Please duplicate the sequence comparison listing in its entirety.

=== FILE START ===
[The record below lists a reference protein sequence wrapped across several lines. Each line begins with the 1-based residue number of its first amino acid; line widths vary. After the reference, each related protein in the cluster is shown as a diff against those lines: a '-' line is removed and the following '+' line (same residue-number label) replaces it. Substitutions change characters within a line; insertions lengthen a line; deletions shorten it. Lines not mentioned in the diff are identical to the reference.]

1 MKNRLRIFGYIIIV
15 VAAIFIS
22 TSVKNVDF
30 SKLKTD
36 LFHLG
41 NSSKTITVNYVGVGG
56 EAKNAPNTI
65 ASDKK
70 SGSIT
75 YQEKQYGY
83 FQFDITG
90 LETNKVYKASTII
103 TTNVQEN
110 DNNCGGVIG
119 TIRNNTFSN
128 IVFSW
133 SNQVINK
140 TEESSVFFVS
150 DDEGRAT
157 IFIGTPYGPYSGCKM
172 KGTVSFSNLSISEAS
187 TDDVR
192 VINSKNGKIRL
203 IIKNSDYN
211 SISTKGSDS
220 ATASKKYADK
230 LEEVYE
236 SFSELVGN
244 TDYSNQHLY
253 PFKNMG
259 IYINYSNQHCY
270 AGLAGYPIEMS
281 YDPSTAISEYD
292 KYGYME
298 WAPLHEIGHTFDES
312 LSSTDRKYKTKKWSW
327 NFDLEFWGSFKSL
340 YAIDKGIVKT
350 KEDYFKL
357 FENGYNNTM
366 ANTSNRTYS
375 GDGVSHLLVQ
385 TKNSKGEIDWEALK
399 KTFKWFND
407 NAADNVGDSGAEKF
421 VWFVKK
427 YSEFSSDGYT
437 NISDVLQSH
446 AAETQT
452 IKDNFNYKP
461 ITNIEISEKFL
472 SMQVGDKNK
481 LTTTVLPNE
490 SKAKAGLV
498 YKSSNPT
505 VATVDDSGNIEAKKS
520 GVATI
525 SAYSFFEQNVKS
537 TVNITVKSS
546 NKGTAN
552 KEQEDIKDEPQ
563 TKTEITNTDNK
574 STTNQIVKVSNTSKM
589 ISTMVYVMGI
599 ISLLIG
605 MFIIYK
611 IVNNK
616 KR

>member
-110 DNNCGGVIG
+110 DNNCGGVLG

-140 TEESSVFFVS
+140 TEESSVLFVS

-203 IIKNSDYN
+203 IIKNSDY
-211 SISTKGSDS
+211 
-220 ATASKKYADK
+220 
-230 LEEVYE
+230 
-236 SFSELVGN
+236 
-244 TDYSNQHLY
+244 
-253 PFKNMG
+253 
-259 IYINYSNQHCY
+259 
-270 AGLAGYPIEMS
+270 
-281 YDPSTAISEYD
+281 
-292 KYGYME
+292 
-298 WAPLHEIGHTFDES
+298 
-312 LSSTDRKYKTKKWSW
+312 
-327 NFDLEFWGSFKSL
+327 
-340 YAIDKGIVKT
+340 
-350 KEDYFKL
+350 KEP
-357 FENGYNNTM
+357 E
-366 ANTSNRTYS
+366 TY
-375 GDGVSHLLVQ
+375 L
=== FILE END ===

[The record below lists a reference protein sequence wrapped across several lines. Each line begins with the 1-based residue number of its first amino acid; line widths vary. After the reference, each related protein in the cluster is shown as a diff against those lines: a '-' line is removed and the following '+' line (same residue-number label) replaces it. Substitutions change characters within a line; insertions lengthen a line; deletions shorten it. Lines not mentioned in the diff are identical to the reference.]

1 MKNRLRIFGYIIIV
15 VAAIFIS
22 TSVKNVDF
30 SKLKTD
36 LFHLG
41 NSSKTITVNYVGVGG
56 EAKNAPNTI
65 ASDKK
70 SGSIT
75 YQEKQYGY
83 FQFDITG
90 LETNKVYKASTII
103 TTNVQEN
110 DNNCGGVIG
119 TIRNNTFSN
128 IVFSW
133 SNQVINK
140 TEESSVFFVS
150 DDEGRAT
157 IFIGTPYGPYSGCKM
172 KGTVSFSNLSISEAS
187 TDDVR
192 VINSKNGKIRL
203 IIKNSDYN
211 SISTKGSDS
220 ATASKKYADK
230 LEEVYE
236 SFSELVGN
244 TDYSNQHLY
253 PFKNMG
259 IYINYSNQHCY
270 AGLAGYPIEMS
281 YDPSTAISEYD
292 KYGYME
298 WAPLHEIGHTFDES
312 LSSTDRKYKTKKWSW
327 NFDLEFWGSFKSL
340 YAIDKGIVKT
350 KEDYFKL
357 FENGYNNTM
366 ANTSNRTYS
375 GDGVSHLLVQ
385 TKNSKGEIDWEALK
399 KTFKWFND
407 NAADNVGDSGAEKF
421 VWFVKK
427 YSEFSSDGYT
437 NISDVLQSH
446 AAETQT
452 IKDNFNYKP
461 ITNIEISEKFL
472 SMQVGDKNK
481 LTTTVLPNE
490 SKAKAGLV
498 YKSSNPT
505 VATVDDSGNIEAKKS
520 GVATI
525 SAYSFFEQNVKS
537 TVNITVKSS
546 NKGTAN
552 KEQEDIKDEPQ
563 TKTEITNTDNK
574 STTNQIVKVSNTSKM
589 ISTMVYVMGI
599 ISLLIG
605 MFIIYK
611 IVNNK
616 KR

>member
-110 DNNCGGVIG
+110 DNNCGGVLG

-140 TEESSVFFVS
+140 TEESSVLFVS

-203 IIKNSDYN
+203 IIKNSDY
-211 SISTKGSDS
+211 
-220 ATASKKYADK
+220 
-230 LEEVYE
+230 
-236 SFSELVGN
+236 
-244 TDYSNQHLY
+244 
-253 PFKNMG
+253 
-259 IYINYSNQHCY
+259 
-270 AGLAGYPIEMS
+270 
-281 YDPSTAISEYD
+281 
-292 KYGYME
+292 
-298 WAPLHEIGHTFDES
+298 
-312 LSSTDRKYKTKKWSW
+312 
-327 NFDLEFWGSFKSL
+327 
-340 YAIDKGIVKT
+340 
-350 KEDYFKL
+350 KEP
-357 FENGYNNTM
+357 E
-366 ANTSNRTYS
+366 TY
-375 GDGVSHLLVQ
+375 L